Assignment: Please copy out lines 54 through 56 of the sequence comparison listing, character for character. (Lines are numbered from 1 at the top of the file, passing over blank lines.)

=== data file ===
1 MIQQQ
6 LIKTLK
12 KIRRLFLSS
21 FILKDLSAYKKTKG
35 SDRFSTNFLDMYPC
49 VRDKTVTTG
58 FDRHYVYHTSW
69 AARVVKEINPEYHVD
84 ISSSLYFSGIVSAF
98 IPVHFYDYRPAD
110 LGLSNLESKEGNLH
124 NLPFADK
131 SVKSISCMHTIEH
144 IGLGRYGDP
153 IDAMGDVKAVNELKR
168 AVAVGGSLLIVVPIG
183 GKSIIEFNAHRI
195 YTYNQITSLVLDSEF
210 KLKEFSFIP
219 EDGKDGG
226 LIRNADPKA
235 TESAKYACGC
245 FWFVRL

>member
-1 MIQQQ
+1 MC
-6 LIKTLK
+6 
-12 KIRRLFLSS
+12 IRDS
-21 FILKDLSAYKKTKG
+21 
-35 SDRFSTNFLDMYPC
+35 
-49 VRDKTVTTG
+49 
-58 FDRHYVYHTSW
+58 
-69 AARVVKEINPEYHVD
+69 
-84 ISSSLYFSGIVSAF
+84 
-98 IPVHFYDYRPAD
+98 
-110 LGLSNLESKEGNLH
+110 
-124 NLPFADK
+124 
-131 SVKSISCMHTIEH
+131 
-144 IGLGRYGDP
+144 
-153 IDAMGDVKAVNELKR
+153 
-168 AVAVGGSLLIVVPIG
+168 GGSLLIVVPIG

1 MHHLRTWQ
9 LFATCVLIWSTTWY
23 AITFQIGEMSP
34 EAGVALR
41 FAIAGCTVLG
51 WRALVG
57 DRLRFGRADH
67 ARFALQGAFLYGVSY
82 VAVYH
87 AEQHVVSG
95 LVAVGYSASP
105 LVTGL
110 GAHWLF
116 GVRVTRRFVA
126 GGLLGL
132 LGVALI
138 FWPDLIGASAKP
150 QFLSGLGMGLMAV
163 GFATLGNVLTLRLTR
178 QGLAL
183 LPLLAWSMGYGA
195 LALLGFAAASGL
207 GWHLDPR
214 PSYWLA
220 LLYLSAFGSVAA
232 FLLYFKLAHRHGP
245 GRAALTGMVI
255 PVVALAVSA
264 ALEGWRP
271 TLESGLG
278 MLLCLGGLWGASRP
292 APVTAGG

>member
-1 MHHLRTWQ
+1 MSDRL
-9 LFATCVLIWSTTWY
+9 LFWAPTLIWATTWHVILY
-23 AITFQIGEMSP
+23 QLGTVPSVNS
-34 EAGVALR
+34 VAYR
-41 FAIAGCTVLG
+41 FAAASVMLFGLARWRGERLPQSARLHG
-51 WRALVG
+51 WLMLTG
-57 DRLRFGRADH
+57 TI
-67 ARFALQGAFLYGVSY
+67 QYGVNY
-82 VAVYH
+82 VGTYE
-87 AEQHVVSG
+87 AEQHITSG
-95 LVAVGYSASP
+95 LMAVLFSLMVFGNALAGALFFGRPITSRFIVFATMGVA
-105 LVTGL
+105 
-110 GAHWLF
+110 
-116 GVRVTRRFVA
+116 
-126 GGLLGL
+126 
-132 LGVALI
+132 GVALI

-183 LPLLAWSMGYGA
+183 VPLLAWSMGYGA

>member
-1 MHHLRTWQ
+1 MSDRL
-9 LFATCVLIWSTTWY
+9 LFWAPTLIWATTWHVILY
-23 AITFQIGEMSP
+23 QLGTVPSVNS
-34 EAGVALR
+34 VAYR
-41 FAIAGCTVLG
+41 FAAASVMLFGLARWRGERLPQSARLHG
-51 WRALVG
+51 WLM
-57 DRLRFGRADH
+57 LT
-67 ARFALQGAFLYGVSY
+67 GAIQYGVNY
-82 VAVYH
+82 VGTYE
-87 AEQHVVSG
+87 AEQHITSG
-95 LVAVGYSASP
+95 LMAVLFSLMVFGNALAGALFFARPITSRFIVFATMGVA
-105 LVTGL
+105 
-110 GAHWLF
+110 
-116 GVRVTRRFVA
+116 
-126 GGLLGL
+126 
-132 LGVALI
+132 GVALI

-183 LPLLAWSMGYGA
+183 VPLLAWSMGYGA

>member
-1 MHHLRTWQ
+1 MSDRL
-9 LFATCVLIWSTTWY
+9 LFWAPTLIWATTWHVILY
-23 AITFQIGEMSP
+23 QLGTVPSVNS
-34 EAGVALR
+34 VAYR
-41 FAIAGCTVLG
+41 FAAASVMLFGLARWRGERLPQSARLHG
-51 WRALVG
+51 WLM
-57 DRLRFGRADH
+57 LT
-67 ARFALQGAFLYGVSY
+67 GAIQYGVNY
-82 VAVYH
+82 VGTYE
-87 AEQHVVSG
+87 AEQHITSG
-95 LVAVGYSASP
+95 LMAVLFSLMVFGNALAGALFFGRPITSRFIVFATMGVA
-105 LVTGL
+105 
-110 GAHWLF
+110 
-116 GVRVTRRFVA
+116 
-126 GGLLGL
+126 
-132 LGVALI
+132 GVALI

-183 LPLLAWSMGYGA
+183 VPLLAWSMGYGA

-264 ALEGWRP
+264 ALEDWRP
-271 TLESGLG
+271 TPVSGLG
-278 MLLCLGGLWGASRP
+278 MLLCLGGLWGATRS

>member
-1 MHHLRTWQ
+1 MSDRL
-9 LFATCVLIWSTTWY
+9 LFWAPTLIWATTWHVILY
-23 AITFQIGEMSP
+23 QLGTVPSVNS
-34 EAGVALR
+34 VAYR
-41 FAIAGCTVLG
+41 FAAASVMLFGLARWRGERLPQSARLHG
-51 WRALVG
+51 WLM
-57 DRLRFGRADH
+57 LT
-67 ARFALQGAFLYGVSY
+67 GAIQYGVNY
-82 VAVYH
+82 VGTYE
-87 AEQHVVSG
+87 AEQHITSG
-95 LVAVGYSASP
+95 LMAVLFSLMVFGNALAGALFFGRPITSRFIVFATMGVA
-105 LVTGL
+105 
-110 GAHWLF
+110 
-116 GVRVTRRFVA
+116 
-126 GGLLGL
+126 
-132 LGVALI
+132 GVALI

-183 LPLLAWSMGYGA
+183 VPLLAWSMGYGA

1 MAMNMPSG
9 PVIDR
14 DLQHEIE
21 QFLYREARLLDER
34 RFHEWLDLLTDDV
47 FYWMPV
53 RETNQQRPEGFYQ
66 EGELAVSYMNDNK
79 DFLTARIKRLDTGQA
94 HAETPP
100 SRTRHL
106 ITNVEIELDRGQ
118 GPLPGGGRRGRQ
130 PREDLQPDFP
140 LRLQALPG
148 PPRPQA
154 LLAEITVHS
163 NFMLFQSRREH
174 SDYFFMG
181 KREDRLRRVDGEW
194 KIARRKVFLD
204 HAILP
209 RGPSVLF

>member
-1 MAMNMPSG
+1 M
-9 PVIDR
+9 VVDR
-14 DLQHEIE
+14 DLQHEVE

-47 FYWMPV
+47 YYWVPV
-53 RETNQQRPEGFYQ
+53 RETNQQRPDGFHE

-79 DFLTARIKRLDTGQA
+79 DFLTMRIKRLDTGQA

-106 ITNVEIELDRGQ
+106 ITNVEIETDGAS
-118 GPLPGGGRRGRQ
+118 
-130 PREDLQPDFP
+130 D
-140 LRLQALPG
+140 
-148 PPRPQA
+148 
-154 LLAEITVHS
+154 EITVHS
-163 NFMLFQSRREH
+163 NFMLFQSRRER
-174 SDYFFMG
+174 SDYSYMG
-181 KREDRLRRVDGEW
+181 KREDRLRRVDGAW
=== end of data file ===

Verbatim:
+153 
-168 AVAVGGSLLIVVPIG
+168 GGSLLIVVPIG